Marchbooks' Blog

February 6, 2010

The Problem With Government Spending by Janus Kane

Filed under: Comments from our Authors — marchbooks @ 11:01 pm
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I try not to wax political too often, but that is easier said these days. The current economic climate makes it difficult not to ponder how we got here and what the ramifications will be for ourselves and our children. When one starts talking about American debt in numbers that are more suited to science fiction than real life, one can’t help but wonder what went wrong.

The U.S. government, on its face, has gone to great efforts to try to avoid the pitfalls of our predecessors. But, I don’t think you have to be a great economist to see that something is not working. I believe in Obama, I believe in his vision of change, but I don’t envy the job he has before him.

I make no claims to being a great economist or mathematician but, early in my life, I learned some basic, fundamental concepts that the bureaucrats in the White House should be reminded of. ‘Don’t spend money you don’t have’. It’s a simple concept. I’m not talking about the fiscally responsible use of credit. Banks capitalize on the velocity of money. They take your money and charge you interest for the luxury of borrowing it back. It’s a profitable business. Money sitting in a bank is stagnant money. This philosophy does not work for the consumer, even if that consumer is the American government. When you write a check, you need to deduct that amount from your check register. The fact that the recipient of that check takes a month to cash it does not entitle you to go out and spend that money again. That is economics 101.

Budgetary planning is essential for individuals, businesses and governments alike. It is not sufficient to just come up with a budget and then ignore it. Let me say it again. Budgets are only effective if you follow them. Admittedly, you cannot plan for every eventuality. No one could have foreseen 9/11 or Katrina, but you do your best to plan for the unexpected (a smart homeowner tries to anticipate the need for a new roof or furnace). When you are off the mark, you regroup, adjust your budget and move on. Unfortunately, the government does not have to worry about how they will make up a budgetary shortfall – they have us.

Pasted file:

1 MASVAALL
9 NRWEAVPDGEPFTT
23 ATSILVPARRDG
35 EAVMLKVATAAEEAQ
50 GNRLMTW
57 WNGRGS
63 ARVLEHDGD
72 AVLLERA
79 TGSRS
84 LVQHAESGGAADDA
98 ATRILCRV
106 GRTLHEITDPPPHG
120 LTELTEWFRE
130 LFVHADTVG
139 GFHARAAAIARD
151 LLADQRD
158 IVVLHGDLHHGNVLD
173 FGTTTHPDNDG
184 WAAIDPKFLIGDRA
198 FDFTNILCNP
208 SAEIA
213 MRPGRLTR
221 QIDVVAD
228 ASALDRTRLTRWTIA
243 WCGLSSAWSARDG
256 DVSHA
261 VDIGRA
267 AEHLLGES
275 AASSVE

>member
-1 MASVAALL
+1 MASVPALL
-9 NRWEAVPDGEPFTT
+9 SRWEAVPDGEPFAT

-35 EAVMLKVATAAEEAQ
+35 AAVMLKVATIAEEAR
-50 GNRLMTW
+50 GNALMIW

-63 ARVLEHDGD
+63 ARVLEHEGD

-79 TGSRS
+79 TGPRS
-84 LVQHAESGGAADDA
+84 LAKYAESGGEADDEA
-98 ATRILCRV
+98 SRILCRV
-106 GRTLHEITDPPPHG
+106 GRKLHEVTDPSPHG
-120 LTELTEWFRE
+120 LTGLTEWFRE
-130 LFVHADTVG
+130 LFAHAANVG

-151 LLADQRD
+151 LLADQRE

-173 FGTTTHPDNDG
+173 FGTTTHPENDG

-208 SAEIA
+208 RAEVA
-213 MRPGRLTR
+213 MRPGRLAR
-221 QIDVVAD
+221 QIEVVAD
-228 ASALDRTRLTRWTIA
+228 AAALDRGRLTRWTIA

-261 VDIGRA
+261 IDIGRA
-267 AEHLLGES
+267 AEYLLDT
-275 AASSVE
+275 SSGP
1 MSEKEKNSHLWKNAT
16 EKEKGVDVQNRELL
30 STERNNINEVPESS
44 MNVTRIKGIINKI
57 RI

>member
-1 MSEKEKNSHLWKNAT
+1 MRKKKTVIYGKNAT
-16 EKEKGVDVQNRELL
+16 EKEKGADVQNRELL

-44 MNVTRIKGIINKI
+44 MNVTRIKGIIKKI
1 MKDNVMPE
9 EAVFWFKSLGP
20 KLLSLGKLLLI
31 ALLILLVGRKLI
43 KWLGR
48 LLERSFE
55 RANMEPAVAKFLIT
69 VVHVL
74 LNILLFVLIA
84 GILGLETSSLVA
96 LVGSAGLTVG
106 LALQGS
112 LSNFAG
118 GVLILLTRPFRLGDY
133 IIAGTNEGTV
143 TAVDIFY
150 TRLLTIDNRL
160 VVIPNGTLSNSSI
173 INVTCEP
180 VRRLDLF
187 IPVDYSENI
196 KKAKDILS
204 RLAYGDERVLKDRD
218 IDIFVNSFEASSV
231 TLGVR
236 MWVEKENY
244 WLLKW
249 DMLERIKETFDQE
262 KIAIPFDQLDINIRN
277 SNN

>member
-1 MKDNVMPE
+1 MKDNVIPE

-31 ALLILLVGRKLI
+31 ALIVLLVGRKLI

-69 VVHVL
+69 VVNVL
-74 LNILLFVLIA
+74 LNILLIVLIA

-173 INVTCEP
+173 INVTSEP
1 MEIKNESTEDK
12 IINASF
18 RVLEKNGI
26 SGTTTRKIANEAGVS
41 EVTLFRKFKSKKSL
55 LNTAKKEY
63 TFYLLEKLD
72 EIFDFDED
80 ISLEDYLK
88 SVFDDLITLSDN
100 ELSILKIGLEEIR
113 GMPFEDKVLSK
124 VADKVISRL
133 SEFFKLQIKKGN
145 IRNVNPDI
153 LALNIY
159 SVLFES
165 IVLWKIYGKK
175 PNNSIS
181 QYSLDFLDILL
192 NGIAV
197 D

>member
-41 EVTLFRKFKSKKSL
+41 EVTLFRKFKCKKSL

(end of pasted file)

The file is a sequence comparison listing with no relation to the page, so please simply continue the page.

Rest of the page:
According to David Walker, the former Comptroller General of the United States, balancing the budget by the year 2040 could require cutting federal spending by 60% or raising federal taxes to nearly two times today’s level. How could the American government, arguably the single largest consumer in the world have gotten so far behind the eight ball?

I am not suggesting that our government should be run like a large corporation, but some basic business principles should be recognized. When WalMart buys product, do you think they pay a premium for it? They are a huge corporation with a tremendous amount of clout. They, for all intents and purposes, dictate terms to their sellers. Those terms are (surprise, surprise) to their advantage. And yet, this large corporation amounts to only a drop in the bucket of this country’s budget. So why is it that the American government is paying $300 for $15 dollar hammers, $75 for a screw and $3.4M for a turtle walkway? Why are contractors falling over themselves to scoop up lucrative government contracts?

It’s clear that a serious budget analysis is necessary. Politicians have to start acting for the benefit of their constituents rather than culling the favor and financial support of big business by selling the American taxpayer down the river.

If you would like to look at American debt in all its glory, go here. It’s a real eye-opener.

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